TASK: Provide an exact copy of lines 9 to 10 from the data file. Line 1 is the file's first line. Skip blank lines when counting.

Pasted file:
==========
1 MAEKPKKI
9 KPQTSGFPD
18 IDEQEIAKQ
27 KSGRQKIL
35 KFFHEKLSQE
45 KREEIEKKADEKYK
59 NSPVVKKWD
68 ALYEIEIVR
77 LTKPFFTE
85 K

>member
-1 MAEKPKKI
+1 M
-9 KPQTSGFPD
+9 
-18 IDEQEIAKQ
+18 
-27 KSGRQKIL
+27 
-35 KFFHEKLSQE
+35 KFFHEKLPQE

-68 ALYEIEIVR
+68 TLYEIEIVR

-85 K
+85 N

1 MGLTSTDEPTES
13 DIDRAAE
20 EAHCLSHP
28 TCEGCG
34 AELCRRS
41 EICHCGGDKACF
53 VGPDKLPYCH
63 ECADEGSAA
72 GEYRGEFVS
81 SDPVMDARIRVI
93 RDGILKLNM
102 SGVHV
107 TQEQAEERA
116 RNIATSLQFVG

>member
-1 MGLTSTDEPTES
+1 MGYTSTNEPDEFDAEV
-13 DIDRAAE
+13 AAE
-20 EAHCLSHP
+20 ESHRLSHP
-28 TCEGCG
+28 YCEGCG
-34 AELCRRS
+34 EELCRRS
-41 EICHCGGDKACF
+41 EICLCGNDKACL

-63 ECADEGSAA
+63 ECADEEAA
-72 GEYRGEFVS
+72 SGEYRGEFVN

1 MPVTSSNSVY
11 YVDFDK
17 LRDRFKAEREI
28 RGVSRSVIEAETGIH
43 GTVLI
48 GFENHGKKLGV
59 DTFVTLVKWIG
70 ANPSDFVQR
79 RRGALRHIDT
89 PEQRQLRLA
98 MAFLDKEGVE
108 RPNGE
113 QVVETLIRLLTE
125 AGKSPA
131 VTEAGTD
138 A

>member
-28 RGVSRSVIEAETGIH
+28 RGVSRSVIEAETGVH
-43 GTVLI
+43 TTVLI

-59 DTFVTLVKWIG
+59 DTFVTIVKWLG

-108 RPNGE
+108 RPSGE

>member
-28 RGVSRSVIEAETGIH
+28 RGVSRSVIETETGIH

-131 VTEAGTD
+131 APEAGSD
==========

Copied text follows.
77 LTKPFFTE
85 K